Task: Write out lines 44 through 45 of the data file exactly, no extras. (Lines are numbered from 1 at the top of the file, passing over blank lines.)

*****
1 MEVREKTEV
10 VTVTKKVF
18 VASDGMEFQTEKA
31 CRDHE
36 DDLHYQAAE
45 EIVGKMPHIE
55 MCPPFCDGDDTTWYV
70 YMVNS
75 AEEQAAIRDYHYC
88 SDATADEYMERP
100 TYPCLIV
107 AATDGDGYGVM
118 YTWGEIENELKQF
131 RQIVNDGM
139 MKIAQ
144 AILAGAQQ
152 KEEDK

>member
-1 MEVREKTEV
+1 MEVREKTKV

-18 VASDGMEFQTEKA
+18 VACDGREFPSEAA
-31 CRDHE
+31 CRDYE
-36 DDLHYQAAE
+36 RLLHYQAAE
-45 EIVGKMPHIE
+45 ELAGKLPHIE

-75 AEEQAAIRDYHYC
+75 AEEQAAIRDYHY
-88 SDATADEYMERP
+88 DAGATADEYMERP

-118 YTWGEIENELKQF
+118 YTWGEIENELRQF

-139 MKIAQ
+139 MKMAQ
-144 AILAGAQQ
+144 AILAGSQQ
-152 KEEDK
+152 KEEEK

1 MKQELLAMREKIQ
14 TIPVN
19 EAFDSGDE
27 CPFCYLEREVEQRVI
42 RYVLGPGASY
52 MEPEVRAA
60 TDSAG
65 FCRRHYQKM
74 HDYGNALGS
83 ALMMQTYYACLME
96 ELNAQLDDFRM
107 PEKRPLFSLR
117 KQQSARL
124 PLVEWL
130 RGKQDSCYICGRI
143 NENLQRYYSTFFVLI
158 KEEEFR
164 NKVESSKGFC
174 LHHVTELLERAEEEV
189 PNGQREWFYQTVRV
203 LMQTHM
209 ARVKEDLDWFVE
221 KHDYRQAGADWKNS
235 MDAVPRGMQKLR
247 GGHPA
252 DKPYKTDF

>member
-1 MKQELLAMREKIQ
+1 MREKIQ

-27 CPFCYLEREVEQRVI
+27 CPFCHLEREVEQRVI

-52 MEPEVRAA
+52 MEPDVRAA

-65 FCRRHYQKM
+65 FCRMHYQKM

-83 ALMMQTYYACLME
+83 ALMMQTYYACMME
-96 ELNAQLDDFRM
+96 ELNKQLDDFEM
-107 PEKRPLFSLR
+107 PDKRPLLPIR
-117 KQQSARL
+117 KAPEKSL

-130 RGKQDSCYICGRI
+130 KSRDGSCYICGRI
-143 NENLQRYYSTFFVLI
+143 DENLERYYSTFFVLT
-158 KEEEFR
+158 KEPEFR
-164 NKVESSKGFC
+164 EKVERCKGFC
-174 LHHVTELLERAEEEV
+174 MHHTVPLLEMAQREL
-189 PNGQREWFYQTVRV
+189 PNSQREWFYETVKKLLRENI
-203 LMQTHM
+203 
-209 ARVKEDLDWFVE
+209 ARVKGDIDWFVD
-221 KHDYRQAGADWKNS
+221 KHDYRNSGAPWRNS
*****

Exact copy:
27 CPFCYLEREVEQRVI
42 RYVLGPGASY